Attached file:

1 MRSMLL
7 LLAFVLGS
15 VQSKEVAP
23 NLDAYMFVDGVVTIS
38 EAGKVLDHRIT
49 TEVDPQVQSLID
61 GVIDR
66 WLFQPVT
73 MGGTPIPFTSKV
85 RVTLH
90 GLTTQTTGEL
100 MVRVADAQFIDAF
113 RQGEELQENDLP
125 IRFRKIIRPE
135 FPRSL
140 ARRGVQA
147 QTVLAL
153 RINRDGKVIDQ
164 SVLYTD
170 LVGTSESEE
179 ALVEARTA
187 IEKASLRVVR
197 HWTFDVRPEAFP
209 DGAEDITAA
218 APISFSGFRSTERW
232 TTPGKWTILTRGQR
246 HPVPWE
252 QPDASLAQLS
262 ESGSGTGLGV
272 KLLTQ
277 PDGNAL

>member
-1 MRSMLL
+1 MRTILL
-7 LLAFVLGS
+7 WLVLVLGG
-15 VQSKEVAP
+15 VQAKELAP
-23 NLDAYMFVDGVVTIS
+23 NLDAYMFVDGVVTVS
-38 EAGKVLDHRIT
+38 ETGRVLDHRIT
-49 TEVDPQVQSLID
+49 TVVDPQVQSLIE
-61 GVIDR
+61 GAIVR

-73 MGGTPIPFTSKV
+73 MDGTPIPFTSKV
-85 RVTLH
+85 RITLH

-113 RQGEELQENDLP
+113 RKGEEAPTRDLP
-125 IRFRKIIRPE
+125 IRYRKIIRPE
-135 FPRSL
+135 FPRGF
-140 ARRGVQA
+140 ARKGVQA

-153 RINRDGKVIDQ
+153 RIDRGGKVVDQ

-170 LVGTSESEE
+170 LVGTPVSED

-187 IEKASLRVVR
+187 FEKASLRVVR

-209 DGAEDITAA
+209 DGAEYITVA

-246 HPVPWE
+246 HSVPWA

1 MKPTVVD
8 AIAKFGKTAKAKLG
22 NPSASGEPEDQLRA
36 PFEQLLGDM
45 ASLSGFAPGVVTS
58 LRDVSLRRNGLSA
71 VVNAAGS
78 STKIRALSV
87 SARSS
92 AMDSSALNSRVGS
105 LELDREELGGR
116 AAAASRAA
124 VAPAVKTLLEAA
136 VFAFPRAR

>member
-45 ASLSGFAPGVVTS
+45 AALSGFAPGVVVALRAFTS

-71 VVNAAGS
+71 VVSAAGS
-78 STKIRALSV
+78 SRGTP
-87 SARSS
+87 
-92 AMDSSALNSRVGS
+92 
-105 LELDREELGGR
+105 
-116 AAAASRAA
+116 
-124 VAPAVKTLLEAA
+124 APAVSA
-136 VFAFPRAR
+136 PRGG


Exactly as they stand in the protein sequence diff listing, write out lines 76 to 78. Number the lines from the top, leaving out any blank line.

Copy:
78 STKIRALSV
87 SARSS
92 AMDSSALNSRVGS